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The Effect of Urban Designs on Our Well-being

Have you ever noticed how you feel when you’re taking a vacation in the outskirts? Have you wondered why most people feel at peace when the atmosphere is comfortable and all basic facilities are readily available?

Well, if you haven’t, try being more observant the next time you’re out of the city and in a small town. It may not be that obvious, but housing designs have an intimate connection to our mental health and wellbeing. 

Mihály Köles/Unsplash | Housing designs and conditions have a huge impact on the mental and physical health of residents

Researchers have discovered that houses that are designed poorly can increase the risk of injury, isolation, and stress for people with disabilities and older people.

Additionally, ultra-luxurious and excessively advanced housing can induce stress. Similarly, housing that’s either too hot or too cold, or is exposed to indoor air pollution, can cause respiratory and cardiometabolic issues. What’s more, crowded housing or housing with a lack of proper water supply can spread infectious diseases.

Let’s try to understand where this study originated from and what kind of setting has a negative impact on us. This way we can be more aware and better prepared to take care of ourselves.

The history behind the study

The link between housing designs and health trace way back to the 19th-century public health movements, such as those of the Health of Towers Association in the 1840s, and the Model Bye-Laws that were issued in the 1870s.

During that time, the main causes of death were diseases such as tuberculosis, typhoid and cholera, which were extremely infectious. The risk of an infection spread in crowded housing designs is what made public health workers observe and deduce that the right amount of lighting, ventilation, and sanitization is crucial. 


Bekky Bekks/Unsplash | Public health workers observe and claim that the right amount of lighting, ventilation, and sanitization is crucial to maintaining good health among the population of an area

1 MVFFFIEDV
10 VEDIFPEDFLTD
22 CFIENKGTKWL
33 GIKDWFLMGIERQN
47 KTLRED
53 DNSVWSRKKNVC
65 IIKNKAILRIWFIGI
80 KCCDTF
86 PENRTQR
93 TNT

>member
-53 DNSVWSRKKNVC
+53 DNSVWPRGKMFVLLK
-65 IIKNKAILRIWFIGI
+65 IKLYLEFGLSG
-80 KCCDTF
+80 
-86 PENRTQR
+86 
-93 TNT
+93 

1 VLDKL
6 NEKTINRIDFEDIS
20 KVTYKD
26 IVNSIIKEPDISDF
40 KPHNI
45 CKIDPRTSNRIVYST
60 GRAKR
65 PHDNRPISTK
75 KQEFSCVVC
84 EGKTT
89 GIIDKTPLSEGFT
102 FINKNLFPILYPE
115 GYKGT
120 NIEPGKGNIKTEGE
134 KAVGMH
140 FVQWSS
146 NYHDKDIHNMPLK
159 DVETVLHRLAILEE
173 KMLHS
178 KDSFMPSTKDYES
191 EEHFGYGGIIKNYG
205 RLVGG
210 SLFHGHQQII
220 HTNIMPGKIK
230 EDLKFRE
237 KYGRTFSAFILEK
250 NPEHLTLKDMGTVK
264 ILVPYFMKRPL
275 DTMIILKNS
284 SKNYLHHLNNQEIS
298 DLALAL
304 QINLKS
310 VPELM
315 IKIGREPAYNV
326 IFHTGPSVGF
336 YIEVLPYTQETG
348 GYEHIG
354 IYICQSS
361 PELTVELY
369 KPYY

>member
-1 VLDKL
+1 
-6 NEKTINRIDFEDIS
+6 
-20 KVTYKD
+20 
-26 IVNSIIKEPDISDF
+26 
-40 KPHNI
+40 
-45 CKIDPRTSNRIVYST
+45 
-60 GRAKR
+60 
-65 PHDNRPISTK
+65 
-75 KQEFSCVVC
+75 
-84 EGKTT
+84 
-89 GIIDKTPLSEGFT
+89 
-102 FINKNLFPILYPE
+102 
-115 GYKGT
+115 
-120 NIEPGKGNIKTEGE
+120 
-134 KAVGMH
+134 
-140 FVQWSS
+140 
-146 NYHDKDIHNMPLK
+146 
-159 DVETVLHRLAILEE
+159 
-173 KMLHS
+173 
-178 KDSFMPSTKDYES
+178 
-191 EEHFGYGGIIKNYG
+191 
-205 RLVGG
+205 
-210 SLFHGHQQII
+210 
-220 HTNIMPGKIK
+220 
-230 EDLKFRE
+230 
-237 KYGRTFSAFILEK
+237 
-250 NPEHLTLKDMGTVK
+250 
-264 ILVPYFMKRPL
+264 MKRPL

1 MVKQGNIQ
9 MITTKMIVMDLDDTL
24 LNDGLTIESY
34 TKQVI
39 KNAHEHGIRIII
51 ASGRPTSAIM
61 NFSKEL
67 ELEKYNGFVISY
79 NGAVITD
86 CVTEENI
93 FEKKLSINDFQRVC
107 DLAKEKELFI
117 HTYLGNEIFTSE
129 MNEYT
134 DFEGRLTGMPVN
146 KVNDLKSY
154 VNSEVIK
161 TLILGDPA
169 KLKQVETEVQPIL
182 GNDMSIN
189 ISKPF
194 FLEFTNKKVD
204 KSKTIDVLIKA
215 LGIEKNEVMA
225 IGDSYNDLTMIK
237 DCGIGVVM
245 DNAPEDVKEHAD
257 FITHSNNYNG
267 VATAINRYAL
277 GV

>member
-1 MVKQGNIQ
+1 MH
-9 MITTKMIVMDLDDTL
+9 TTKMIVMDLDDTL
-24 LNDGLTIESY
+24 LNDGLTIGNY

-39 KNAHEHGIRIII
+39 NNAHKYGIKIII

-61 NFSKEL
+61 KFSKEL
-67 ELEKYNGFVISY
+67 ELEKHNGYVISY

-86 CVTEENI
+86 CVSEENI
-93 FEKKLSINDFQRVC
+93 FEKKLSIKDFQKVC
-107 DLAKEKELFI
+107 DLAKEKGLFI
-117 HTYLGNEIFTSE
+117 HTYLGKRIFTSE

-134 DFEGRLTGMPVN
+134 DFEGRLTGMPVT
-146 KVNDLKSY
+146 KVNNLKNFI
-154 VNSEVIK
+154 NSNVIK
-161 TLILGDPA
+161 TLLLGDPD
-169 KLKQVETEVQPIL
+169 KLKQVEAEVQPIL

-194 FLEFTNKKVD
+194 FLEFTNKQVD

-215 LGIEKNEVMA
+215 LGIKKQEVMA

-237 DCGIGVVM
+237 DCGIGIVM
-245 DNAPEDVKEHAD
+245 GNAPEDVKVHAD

Following this observation, streets started being designed with a minimum amount of distance required to be maintained between the buildings. Each habited room was required to have a window at least one-tenth of the floor area. Keeping the concerns of those times in today’s perspective, with the current pandemic, these issues have come to light once again.

Thus, it’s of utmost importance that urban housing designs provide resilience to infectious diseases as opposed to achieving any other purpose. Design experts say a variety of urban layouts (like the ones listed below) could unknowingly be causing damage to our mental health. 

Highly car-dependent

Living in places that are highly dependent on cars has a negative impact on people’s ability to exercise and it encourages a sedentary lifestyle.

This could easily lead to obesity, heart disease and diabetes. There must be some opportunity in one’s life to make use of active transport such as walking or cycling. Additionally, the effect of motor vehicles has a significant impact on us due to the high noise levels, intense street lighting, and air pollution. 


The feeling of security in one’s house plays an important role in an individual’s wellbeing. When one can’t keep up with the mortgage or if they’re facing a risk of eviction, it can take a huge toll on that person. Insecure housing is a complex topic and has some key root issues such as poverty and lack of support for affordable housing. 


Malkarium/Unsplash | The feeling of security in one’s house plays an important role in an individual’s wellbeing. Risk of eviction or injury due to poor construction can lead to a lot of stress for the residents

What now?

What we’ve seen so far is just a brief of the larger picture. But now that it has come to your attention, it’s up to you to consciously ensure that your surroundings don’t affect your mental health negatively. 

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